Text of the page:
The problems of hunger and malnutrition in the world are of a vast scale and extraordinarily persistent. For years, the statistics have told us that about 800 million of our fellow humans lead less than full lives simply because of lack of food, and many millions more suffer from various forms of malnutrition. Hunger inflicts early death on millions of people every year. It sometimes looks as though the world has come to take large-scale, chronic hunger for granted.
This might be excusable if there were no known cures for hunger. The world, however, produces more than enough food for all its people, and looks set to continue to do so unless there is some major ecological disaster or catastrophic global conflict. The hunger problem exists, not because of lack of food supplies but because the people most in need are those who are least able either to produce or to buy the food they require for a full and healthy life.
A universal commitment was made in Rome eight years ago to halve the number of hungry by 2015. Some developing countries are translating this commitment into large-scale national programs for hunger reduction. Others turn a blind eye to the problem and hope that it will go away by itself. Many countries subscribe to the view that success in poverty reduction, more generally attained by investing mainly in education and health, will automatically bring down the number of hungry.
The main flaw in this approach is that it fails to recognize that chronic hunger is both a cause and an effect of poverty. Hunger saps energy and undermines human productivity. As long as a significant proportion of a country’s population remains chronically, or even seasonally, seriously hungry, it is most unlikely that it will be able to attain the high rates of economic growth that could bring down poverty.
In arguing that a much greater effort should be made to cut hunger levels worldwide, advocates for direct action have highlighted the moral and ethical dimensions of the issue. Few people would disagree that it is abhorrent that anyone in this world of plenty should have to live without enough to eat. There is also a growing recognition of the concept of access to food as a human right. But appeals to a sense of moral obligation or international law seldom carry much weight in resource-allocation decisions.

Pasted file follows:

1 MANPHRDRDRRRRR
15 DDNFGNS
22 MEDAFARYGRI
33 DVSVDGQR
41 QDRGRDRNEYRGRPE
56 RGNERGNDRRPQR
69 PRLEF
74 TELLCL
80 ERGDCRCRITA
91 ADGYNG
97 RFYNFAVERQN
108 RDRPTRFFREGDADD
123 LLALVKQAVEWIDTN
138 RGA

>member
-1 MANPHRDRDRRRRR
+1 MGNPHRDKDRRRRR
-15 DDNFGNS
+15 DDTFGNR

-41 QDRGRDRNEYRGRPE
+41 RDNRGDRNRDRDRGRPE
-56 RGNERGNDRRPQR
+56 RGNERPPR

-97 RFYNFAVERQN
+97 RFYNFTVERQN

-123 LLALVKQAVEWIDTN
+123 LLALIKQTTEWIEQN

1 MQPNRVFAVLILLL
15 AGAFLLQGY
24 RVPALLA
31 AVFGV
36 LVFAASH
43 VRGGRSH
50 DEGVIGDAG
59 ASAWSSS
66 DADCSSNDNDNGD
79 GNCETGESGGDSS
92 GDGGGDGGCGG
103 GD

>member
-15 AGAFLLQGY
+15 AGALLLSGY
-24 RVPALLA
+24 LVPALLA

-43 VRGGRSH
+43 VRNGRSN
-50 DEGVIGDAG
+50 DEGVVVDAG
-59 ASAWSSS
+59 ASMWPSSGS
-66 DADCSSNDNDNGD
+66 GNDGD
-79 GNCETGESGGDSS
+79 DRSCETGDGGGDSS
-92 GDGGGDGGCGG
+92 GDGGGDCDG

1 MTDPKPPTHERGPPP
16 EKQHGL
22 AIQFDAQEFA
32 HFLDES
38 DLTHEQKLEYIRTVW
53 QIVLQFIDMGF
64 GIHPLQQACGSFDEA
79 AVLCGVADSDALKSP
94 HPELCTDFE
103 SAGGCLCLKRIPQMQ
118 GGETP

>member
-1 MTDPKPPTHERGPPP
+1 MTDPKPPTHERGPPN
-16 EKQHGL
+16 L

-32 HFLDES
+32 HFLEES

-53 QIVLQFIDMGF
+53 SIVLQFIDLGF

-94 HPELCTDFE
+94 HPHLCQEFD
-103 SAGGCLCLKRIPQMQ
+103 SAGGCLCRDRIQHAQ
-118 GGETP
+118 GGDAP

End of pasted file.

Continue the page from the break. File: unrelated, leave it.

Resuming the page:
What is surprising is that arguments that focus on the economic benefits of hunger reduction also tend to fall on deaf ears. If only on intuitive grounds, ending hunger clearly makes a good investment, unlocking the potential of millions of marginalized people to contribute to economic growth and development.
To strengthen our case, we quote evidence on the link between food security, economic growth and poverty reduction, drawing on the findings of Nobel economics laureate Robert William Fogel and other eminent economists. But for every economist who supports one course of action, it seems possible to find another who provides an excuse for inaction.
Perhaps it just takes time to close the gap between rhetoric and action on the hunger issue. It is encouraging that in the past two years, about 30 developing countries have signalled their intent to embark on national food-security programs.